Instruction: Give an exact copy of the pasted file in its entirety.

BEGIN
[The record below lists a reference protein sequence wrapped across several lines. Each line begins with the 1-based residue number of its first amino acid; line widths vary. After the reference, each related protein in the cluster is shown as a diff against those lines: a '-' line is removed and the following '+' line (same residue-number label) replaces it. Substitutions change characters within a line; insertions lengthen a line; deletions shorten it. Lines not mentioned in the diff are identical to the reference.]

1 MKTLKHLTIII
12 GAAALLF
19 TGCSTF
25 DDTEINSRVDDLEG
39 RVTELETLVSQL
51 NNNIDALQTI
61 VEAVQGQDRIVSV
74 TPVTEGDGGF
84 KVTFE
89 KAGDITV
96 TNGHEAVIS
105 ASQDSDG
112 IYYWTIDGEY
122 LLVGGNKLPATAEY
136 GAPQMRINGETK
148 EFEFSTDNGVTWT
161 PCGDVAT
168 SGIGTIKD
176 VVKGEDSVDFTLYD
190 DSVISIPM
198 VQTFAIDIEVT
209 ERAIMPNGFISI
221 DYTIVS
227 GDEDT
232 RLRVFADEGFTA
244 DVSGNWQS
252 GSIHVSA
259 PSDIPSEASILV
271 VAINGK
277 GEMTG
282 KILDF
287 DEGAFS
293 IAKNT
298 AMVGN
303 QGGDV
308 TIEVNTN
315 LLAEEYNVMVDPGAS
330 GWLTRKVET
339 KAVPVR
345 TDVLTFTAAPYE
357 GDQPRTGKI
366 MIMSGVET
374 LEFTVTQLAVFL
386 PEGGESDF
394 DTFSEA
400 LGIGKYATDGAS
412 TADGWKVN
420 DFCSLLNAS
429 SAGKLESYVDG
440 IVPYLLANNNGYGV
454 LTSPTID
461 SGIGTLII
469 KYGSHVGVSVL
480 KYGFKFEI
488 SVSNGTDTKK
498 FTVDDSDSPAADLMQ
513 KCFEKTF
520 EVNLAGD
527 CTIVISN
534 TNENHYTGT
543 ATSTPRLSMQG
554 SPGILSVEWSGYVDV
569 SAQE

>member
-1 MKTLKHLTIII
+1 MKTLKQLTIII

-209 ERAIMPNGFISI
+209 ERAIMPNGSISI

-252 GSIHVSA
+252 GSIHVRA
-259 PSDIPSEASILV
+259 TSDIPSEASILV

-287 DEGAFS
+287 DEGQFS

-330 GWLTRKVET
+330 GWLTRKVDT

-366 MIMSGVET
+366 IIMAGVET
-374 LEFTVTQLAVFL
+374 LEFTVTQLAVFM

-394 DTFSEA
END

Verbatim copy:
[The record below lists a reference protein sequence wrapped across several lines. Each line begins with the 1-based residue number of its first amino acid; line widths vary. After the reference, each related protein in the cluster is shown as a diff against those lines: a '-' line is removed and the following '+' line (same residue-number label) replaces it. Substitutions change characters within a line; insertions lengthen a line; deletions shorten it. Lines not mentioned in the diff are identical to the reference.]

1 MKTLKHLTIII
12 GAAALLF
19 TGCSTF
25 DDTEINSRVDDLEG
39 RVTELETLVSQL
51 NNNIDALQTI
61 VEAVQGQDRIVSV
74 TPVTEGDGGF
84 KVTFE
89 KAGDITV
96 TNGHEAVIS
105 ASQDSDG
112 IYYWTIDGEY
122 LLVGGNKLPATAEY
136 GAPQMRINGETK
148 EFEFSTDNGVTWT
161 PCGDVAT
168 SGIGTIKD
176 VVKGEDSVDFTLYD
190 DSVISIPM
198 VQTFAIDIEVT
209 ERAIMPNGFISI
221 DYTIVS
227 GDEDT
232 RLRVFADEGFTA
244 DVSGNWQS
252 GSIHVSA
259 PSDIPSEASILV
271 VAINGK
277 GEMTG
282 KILDF
287 DEGAFS
293 IAKNT
298 AMVGN
303 QGGDV
308 TIEVNTN
315 LLAEEYNVMVDPGAS
330 GWLTRKVET
339 KAVPVR
345 TDVLTFTAAPYE
357 GDQPRTGKI
366 MIMSGVET
374 LEFTVTQLAVFL
386 PEGGESDF
394 DTFSEA
400 LGIGKYATDGAS
412 TADGWKVN
420 DFCSLLNAS
429 SAGKLESYVDG
440 IVPYLLANNNGYGV
454 LTSPTID
461 SGIGTLII
469 KYGSHVGVSVL
480 KYGFKFEI
488 SVSNGTDTKK
498 FTVDDSDSPAADLMQ
513 KCFEKTF
520 EVNLAGD
527 CTIVISN
534 TNENHYTGT
543 ATSTPRLSMQG
554 SPGILSVEWSGYVDV
569 SAQE

>member
-1 MKTLKHLTIII
+1 MKTLKQLTIII

-209 ERAIMPNGFISI
+209 ERAIMPNGSISI

-252 GSIHVSA
+252 GSIHVRA
-259 PSDIPSEASILV
+259 TSDIPSEASILV

-287 DEGAFS
+287 DEGQFS

-330 GWLTRKVET
+330 GWLTRKVDT

-366 MIMSGVET
+366 IIMAGVET
-374 LEFTVTQLAVFL
+374 LEFTVTQLAVFM

-394 DTFSEA